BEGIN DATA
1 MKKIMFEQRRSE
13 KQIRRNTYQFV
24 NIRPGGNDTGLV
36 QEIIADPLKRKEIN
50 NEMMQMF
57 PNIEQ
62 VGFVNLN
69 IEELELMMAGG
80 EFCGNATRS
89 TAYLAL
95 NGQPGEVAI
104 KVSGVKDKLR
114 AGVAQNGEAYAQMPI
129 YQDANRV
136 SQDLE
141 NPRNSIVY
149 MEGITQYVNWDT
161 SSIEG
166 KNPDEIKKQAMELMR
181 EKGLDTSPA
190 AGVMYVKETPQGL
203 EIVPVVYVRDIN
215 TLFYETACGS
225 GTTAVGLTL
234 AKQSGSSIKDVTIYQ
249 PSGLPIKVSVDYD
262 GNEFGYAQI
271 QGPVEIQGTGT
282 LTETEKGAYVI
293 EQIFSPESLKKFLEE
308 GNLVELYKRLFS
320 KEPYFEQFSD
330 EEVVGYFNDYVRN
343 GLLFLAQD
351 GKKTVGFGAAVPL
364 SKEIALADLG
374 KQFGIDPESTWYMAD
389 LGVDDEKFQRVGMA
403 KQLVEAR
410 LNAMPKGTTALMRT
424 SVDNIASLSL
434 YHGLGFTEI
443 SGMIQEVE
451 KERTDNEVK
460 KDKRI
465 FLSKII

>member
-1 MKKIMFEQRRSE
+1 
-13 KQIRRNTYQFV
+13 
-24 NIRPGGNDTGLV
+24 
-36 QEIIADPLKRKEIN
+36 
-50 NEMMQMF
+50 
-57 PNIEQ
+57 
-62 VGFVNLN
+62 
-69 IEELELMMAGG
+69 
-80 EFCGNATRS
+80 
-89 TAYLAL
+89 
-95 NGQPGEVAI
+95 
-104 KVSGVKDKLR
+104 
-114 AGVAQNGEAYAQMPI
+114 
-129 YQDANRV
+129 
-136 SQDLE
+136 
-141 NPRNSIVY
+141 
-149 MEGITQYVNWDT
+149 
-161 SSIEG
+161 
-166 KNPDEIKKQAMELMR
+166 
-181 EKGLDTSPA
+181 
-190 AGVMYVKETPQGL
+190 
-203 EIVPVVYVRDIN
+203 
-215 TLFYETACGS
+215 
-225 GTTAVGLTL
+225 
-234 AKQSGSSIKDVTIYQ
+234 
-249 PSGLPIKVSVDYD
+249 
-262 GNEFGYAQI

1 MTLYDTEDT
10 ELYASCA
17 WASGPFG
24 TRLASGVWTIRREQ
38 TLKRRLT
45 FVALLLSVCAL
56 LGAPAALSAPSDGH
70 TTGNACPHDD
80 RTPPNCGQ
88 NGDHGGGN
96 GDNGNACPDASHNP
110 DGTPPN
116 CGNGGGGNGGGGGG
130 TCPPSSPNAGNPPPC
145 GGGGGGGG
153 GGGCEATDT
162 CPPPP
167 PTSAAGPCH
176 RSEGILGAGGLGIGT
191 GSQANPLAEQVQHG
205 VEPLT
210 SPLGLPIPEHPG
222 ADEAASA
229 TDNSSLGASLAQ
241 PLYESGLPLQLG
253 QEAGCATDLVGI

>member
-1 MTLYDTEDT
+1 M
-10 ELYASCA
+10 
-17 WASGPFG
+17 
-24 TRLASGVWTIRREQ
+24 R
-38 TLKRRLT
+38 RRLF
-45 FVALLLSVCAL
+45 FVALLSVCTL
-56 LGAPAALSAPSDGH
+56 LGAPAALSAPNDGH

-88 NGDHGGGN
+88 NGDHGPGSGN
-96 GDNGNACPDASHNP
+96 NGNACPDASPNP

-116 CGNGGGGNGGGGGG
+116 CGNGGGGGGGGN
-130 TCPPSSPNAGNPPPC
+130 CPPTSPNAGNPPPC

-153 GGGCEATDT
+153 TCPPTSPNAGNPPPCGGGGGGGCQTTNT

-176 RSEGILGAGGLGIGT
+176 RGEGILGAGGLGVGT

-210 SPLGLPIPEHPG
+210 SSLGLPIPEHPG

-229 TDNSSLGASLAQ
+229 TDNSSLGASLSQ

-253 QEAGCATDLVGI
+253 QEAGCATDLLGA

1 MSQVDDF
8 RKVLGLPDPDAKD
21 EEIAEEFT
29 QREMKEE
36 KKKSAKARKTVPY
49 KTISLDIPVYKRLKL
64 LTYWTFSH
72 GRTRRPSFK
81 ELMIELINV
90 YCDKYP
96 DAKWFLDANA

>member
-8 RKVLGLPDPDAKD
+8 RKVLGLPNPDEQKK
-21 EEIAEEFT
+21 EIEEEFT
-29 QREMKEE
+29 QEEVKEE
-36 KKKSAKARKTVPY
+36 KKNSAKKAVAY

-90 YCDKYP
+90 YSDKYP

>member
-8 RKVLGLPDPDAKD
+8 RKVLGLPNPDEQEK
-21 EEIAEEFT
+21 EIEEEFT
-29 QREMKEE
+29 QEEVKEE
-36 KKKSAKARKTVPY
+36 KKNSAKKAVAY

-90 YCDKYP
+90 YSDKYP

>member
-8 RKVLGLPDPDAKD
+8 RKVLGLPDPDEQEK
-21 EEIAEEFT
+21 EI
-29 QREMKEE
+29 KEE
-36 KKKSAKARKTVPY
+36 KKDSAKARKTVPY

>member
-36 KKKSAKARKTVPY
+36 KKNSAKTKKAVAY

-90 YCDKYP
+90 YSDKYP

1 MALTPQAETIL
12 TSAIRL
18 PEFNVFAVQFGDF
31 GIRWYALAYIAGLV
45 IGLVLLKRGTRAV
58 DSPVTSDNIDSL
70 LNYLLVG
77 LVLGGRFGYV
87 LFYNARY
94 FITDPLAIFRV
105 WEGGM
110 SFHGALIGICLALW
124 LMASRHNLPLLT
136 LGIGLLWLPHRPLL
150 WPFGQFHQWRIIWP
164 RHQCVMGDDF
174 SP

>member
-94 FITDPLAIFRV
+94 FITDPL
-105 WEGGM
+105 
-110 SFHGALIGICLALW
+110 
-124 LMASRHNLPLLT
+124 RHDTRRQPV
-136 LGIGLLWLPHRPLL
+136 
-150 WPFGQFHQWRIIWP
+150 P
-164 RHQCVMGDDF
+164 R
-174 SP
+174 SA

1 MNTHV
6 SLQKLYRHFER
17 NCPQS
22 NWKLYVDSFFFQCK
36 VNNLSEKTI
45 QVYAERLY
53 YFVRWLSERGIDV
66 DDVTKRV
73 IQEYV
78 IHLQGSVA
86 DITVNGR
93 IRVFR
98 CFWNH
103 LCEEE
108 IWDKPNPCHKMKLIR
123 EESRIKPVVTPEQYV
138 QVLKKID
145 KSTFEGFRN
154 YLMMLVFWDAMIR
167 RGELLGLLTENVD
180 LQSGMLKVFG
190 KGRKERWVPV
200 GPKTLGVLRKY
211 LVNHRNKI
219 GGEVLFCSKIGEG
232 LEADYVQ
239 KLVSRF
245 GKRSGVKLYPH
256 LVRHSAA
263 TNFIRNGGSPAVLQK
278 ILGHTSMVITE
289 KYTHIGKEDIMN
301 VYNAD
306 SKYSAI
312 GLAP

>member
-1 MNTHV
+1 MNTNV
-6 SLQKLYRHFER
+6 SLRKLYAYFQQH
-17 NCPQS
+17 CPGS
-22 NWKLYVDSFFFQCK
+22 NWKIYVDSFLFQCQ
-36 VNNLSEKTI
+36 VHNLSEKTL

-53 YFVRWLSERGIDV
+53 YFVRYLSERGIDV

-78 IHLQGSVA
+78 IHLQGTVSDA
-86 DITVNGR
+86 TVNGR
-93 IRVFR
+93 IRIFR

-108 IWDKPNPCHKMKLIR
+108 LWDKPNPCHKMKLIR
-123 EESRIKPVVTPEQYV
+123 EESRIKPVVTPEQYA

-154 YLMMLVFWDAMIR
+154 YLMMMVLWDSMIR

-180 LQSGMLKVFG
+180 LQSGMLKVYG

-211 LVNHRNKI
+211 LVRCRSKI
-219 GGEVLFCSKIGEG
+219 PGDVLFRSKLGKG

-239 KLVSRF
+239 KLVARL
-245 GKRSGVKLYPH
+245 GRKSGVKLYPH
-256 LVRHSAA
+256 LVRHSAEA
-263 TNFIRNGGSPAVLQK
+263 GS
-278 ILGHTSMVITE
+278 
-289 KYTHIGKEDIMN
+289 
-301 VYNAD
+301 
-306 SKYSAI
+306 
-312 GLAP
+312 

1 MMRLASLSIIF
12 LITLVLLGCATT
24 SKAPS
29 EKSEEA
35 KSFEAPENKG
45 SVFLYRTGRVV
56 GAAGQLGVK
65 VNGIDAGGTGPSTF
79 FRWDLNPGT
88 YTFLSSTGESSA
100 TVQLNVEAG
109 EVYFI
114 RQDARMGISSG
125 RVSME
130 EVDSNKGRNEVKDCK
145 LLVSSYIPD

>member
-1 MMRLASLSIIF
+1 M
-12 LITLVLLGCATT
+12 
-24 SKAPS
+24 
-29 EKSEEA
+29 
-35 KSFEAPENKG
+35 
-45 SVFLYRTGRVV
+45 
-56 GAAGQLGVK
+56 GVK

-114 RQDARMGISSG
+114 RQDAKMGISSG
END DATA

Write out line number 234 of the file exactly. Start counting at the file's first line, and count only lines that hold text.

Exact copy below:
+136 